How Do I Help Patients Reduce Their Risk of Transmitting HIV to their Partners?
- Get your patients on ART and share the power of treatment as prevention.
- Help your patients assess their risk of transmitting HIV to their partners.
- Engage in brief conversations about risk reduction with your patients at every visit.
Antiretroviral therapy (ART) is a powerful tool to prevent HIV transmission. Health care providers who treat patients with HIV have an important role in supporting HIV prevention. Educating patients about the value of treatment as prevention can help them manage their HIV. Engaging patients in routine, brief conversations about treatment as prevention can also help you become more familiar with each of your patients, including their adherence and transmission risk.
Patients’ health status, relationship status, and personal needs change over time. Therefore, conversations about risk reduction should continue and evolve for as long as the patient remains in care.
Topics of these conversations can include, but are not limited to:
- Adherence to ART and ongoing medical care, even if the patient’s viral load is undetectable.
- Communication of HIV status with others.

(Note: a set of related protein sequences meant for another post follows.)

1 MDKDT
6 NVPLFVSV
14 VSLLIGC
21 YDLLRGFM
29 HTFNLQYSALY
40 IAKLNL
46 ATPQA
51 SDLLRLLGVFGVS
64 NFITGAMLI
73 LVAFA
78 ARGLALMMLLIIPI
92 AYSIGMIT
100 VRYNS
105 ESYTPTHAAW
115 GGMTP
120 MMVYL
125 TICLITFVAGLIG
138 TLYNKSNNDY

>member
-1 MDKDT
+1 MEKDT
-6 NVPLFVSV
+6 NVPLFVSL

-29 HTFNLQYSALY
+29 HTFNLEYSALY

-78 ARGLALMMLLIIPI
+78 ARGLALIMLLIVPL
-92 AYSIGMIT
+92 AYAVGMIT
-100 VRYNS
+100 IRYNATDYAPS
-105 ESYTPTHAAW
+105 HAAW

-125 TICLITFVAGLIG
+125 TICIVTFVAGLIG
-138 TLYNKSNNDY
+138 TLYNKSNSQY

- Correct and consistent use of condoms with appropriate non-oil-based lubricants to prevent sexually transmitted infections (STIs), even when negotiations about condom use occur in the heat of the moment.
- The relative risk of HIV transmission associated with various sexual activities (e.g., oral sex is associated with a lower risk of HIV transmission than receptive anal sex).
- How alcohol and/or drug use can impair judgment.
- The use of pre-exposure prophylaxis (PrEP) by partners without HIV, including people planning to become pregnant.
- The use of post-exposure prophylaxis (PEP) by HIV-negative or unknown status partners in emergencies (e.g., when a condom breaks or is not used, and the patient is not virally suppressed).
The Centers for Disease Control and Prevention’s (CDC’s) HIV Risk Reduction Tool shows the HIV risk of various sexual activities when one partner has HIV and the other doesn’t. It also provides tailored information to help your patients understand their risk for transmitting HIV to their partners and how to reduce it.
Click on the accordions below for conversation starters you can use to initiate brief conversations about risk reduction with your patients.
- “Some of my patients have shared that it can be hard to decide who to tell about their HIV status or to know the best way to tell someone. Are you comfortable disclosing your HIV status to your sexual partners?”
- “You’ve said that you don’t always use condoms during anal sex. Did you know that anal sex is associated with a high rate of HIV transmission? In comparison, oral sex is associated with a lower risk. What do you think about that?”
- “You said your spouse [or partner] does not have HIV. Have they talked with their doctor about additional ways to protect themselves, such as pre-exposure prophylaxis or PrEP?”
- “I know you always use condoms, and that’s terrific. But what do you do if your condom breaks while you’re having sex with a partner who does not have HIV?”
Once you’ve initiated the conversation, you can identify teachable moments where you can help your patient understand how to protect their overall health and prevent transmission to partners.